The Percival Collection

The Percival Collection

A local magician, John H. Percival, gave his collection of books on magic to the Library in 1970. There are some 1,200 books and pamphlets in the collection, as well as several sets of periodicals. A few of the books, including ones by Blackstone and Houdini, are inscribed to Mr. Percival by their authors.

John H. Percival was born in East Providence and developed an interest in the magical arts after seeing a magic show when he was a child. From the age of eight until his death at eighty-six, Percival maintained active as an amateur magician, using the pseudonyms ‘Mysterious John’ or ‘Rene’ when he performed. When not engaged at his day job with the New England Telephone Company Percival attended performances and magicians’ conventions, where he became acquainted with many 20th century magicians, including Harry Blackstone, Howard Thurston and Harry Houdini.

Percival acted as a ‘stooge’ for Houdini – a plant in the audience during the latter’s performance – during a few shows the legendary magician performed in Providence. When Houdini called upon an audience member to bring him a pair of handcuffs from which to escape it was Percival who provided the special cuffs.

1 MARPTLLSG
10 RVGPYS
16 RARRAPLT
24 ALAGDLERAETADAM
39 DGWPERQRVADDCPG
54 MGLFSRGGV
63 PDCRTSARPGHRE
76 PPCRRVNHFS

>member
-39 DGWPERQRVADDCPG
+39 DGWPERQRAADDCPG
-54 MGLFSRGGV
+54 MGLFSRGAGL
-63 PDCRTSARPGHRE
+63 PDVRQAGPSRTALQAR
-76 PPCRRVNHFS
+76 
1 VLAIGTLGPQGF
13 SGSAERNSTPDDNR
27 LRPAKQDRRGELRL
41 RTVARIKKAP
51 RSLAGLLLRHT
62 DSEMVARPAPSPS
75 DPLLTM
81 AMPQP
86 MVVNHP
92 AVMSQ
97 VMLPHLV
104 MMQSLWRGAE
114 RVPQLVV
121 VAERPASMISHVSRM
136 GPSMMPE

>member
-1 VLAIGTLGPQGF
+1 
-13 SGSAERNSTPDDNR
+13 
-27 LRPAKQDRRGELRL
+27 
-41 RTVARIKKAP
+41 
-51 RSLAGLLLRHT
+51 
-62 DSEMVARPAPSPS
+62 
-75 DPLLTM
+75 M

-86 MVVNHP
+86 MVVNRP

Percival was active as a magician for much of his life, appearing in clubs, lodges and churches, where he performed a variety of illusions, including escapes, but card tricks were his specialty. Though he would occasionally enlist his wife, Irene, as a partner during a mindreading act, Percival was mainly a solo artist, which could have its pitfalls. During what was doubtless a memorable performance at the Iroquois Theatre  in East Greenwich disaster struck when a drop crashed down from the ceiling onto his carefully arranged prop table.

In addition to his role as a performer, Percival was an avid collector of magic books, periodicals and ephemera, amassing over 1,500 items during his lifetime. The book collection of over 1,200 items features volumes on magic tricks, ventriloquism, spiritualism and gambling.

 

 Biographical research and writing by Elise Petrarca.


Sources:

Muse, Ray. “I Stooged for Houdini: As Related by John Percival to Ray Muse.” Magic Unity Might 53, 5 (1963): 232.

“John Percival, 86; Amateur Magician.” (Obituary)

“Percival the Great.” Telephone Topics 46, 10 (1953): 13-37

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